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4 Ways to Deal With Student Loans Without a Job

We know how hard it can be for military spouses to find work at all – much less work in their area of expertise that can even come close to helping paying well. But when you add student loans to the mix, you can feel like you’re on the brink of disaster. No job means no way to pay those bad boys off. So what should you do?

We asked our pal J.J. Montanaro, a CPA over at USAA, for his advice. He admitted that this isn’t the cheeriest of subjects – debt is such a hard thing and can feel so heavy. But the situation is not hopeless, he said, and there are things you can do to help yourself. Here are his four tips for what to do while you search for the perfect job to help you pay off that debt.

1. Don’t give up. It’s really important that, no matter what, you keep paying your student loans, he said. And while that may mean giving up some other things, keeping up with your loans will help you avoid even bigger trouble. Especially with federal loan debt, he said, allowing your payments to lapse will not only hurt your credit, but can leave with garnished wages.

2. Make a budget. It may sound overly simplistic, but when you’re facing a hill of debt and no way to repay, spelling out where you do spend your money now can help you figure out how to control it – and where you need to cut back in order to make those loan repayments happen.  “The first place to start that you can control is your own spending  — take a closer look at that,” Montanaro said.

3. Know your repayment options. Especially when it comes to federal loans, he said, people have a variety of options for how to pay them back.  Reading through the federal student loan website can help you understand your options. “There are ways to extend or mitigate what chunk of money is taken out of  your cash flow,” he said. “Obviously we all want to get out of debt as soon as possible, but in circumstances like this we can say we are going to do the minimum we have to do.”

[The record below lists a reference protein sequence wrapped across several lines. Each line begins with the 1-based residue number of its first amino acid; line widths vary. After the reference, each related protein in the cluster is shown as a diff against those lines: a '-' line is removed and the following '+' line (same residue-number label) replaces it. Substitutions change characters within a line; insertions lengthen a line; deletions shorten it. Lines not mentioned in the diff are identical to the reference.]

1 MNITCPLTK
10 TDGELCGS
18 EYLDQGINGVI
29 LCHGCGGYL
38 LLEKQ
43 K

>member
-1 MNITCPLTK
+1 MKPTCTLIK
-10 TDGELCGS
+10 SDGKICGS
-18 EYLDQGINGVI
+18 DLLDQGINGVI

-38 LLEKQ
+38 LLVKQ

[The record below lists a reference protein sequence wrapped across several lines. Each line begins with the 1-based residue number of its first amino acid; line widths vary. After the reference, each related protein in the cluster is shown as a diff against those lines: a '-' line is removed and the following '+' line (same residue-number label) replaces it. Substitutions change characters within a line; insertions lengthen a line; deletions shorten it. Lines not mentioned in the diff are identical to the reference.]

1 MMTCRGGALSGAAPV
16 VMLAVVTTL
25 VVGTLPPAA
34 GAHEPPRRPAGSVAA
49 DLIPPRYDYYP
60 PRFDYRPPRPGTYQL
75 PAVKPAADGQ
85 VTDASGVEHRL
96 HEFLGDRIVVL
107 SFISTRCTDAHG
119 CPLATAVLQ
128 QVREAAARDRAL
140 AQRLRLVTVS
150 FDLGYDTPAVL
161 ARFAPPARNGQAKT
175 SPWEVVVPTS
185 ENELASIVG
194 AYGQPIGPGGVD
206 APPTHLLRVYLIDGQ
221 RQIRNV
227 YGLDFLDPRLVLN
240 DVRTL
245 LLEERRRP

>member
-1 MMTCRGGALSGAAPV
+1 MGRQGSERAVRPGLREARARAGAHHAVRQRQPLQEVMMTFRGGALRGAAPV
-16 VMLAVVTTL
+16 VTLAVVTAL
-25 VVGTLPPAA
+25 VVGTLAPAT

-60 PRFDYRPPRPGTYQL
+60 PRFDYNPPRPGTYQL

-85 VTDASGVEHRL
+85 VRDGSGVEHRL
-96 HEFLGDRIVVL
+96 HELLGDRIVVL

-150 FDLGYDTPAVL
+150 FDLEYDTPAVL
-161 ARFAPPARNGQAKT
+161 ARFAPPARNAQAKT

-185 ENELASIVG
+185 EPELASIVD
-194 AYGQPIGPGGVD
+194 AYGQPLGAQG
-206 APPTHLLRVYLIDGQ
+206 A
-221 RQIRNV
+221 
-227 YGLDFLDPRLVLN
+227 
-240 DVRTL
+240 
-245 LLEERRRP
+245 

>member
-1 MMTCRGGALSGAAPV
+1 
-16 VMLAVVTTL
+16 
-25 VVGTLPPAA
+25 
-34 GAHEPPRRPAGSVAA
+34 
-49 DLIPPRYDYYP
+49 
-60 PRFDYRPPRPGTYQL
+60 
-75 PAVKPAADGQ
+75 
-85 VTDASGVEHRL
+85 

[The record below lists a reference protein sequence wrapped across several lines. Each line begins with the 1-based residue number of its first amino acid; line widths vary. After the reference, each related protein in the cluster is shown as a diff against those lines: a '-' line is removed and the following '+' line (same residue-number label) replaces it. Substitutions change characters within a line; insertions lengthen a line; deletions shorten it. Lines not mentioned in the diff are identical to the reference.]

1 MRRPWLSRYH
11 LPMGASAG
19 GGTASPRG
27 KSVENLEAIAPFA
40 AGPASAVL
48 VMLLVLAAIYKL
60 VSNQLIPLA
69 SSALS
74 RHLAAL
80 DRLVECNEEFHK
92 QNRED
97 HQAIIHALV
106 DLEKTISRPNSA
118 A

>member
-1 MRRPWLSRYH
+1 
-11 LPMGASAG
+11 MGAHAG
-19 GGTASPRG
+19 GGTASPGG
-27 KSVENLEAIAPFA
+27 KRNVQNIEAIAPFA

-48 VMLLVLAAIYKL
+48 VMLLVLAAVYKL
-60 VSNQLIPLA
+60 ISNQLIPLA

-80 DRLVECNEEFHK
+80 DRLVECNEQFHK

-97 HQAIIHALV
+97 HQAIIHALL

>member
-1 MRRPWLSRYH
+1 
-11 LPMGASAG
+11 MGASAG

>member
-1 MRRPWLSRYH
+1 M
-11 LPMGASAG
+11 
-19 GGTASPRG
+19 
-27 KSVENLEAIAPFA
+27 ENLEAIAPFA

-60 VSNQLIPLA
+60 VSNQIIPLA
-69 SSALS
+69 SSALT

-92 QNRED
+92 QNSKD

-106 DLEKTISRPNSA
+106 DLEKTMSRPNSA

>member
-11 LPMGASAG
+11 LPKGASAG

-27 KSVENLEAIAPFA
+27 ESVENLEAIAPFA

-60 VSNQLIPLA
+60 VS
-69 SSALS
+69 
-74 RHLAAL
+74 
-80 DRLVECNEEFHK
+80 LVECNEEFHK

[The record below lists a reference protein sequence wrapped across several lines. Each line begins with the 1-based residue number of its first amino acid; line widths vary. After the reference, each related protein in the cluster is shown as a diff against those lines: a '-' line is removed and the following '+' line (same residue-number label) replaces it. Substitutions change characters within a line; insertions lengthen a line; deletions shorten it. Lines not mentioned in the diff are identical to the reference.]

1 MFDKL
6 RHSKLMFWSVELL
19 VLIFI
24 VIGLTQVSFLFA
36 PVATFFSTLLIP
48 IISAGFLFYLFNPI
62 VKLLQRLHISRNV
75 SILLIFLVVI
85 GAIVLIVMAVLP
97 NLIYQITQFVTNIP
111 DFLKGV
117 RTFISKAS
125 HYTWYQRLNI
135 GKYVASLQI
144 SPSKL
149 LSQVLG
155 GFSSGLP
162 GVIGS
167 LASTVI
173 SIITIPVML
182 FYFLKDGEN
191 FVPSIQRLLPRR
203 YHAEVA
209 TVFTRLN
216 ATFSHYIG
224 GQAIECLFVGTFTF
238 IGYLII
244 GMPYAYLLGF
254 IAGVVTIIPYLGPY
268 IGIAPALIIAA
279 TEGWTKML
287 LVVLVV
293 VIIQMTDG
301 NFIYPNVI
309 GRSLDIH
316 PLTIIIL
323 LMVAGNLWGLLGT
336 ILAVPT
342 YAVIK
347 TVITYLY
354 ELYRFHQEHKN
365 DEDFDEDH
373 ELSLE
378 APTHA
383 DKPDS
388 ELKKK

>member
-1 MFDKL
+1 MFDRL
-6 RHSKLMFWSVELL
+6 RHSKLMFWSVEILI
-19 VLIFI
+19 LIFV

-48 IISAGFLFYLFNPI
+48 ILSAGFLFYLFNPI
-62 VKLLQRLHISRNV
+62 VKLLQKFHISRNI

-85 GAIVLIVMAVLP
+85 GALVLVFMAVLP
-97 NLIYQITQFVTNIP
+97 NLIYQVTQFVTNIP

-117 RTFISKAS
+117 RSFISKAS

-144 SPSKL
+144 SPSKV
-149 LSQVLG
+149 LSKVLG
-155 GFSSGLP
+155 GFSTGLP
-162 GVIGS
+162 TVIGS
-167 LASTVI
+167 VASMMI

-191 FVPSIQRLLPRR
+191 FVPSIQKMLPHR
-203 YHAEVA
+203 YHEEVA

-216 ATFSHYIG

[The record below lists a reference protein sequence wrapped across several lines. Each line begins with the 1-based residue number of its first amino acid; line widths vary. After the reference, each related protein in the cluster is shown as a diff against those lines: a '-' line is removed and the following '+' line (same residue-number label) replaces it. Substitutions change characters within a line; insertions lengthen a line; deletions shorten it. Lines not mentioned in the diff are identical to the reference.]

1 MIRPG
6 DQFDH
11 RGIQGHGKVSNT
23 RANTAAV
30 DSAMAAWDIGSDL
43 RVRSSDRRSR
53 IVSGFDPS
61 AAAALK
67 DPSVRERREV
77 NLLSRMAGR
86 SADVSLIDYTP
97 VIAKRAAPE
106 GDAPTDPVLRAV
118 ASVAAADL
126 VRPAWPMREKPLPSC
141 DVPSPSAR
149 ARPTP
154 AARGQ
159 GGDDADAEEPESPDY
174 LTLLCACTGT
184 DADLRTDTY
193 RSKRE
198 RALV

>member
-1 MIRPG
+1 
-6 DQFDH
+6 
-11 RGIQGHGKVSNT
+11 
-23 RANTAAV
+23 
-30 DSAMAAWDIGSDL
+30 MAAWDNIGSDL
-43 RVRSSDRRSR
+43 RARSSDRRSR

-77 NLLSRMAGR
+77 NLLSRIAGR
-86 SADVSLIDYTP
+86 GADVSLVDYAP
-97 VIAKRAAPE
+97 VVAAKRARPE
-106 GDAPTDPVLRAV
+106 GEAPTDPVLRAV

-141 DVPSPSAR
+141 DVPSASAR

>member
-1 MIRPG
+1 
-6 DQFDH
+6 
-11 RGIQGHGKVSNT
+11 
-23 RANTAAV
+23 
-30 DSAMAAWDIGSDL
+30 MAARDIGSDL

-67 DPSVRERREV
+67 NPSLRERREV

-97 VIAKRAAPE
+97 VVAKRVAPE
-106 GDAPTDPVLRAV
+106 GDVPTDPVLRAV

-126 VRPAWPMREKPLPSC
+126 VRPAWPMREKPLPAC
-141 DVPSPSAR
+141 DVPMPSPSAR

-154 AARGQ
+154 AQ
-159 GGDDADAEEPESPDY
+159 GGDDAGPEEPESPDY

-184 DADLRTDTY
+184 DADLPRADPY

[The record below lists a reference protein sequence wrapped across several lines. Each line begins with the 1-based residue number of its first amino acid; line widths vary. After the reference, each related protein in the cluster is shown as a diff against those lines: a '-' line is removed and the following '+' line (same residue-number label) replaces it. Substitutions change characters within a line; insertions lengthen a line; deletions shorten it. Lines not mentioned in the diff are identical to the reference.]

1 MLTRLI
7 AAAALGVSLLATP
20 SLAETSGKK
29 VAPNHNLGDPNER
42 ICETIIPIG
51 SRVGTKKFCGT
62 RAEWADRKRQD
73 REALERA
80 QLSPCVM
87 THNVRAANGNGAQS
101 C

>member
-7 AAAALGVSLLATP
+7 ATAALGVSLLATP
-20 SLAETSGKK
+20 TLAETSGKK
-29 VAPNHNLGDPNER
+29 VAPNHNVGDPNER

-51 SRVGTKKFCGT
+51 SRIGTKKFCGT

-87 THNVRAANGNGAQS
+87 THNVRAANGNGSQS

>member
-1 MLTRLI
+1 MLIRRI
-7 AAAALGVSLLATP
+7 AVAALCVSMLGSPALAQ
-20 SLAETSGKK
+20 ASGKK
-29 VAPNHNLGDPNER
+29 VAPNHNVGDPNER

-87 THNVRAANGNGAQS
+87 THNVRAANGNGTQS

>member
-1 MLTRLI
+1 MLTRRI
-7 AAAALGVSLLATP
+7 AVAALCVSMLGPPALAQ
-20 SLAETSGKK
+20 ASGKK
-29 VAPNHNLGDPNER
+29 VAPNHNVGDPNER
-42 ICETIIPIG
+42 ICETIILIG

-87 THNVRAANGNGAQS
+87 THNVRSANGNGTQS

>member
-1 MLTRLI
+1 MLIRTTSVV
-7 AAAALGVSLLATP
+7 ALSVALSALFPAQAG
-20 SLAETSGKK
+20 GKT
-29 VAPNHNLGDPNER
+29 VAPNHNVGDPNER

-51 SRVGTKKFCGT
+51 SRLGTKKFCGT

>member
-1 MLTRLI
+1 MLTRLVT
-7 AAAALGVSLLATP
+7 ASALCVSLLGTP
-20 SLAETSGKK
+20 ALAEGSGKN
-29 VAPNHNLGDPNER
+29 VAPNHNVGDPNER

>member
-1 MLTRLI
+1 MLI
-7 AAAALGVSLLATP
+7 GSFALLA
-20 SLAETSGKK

4. Be creative. Sure, you don’t want to take a job at Starbucks if you have masters in sociology. But if a seemingly insignificant part time job can help you pay your loans while you look for better full time work, it may just be worth it. If childcare is your problem, think of doing a babysitting swap with another neighborhood family, he said. If your spouse has predictable hours, consider working a night shift while you sort through your other options. None of these are the ideal solution – but they are creative, interim solutions.

Above all, Montanaro said, you should remember that this isn’t a lost cause. “You have something you can count on, you have an income you can plan around, you have resources on the installation where if you’re having trouble making these numbers add up you can call on a third party,” Montanaro said. “Is it a great deal? Heck no. Is it hopeless? No.”

What creative ways have you found for dealing with student debt?

About Amy Bushatz

Amy is the managing editor of Military.com’s spouse and family blog SpouseBuzz.com. A journalist by trade, Amy also covers spouse and family news for Military.com where she is an Associate Editor. An Army wife and mother of two, Amy has been featured as a subject matter expert on NPR and in the New York Times. Follow her on twitter @amybushatz.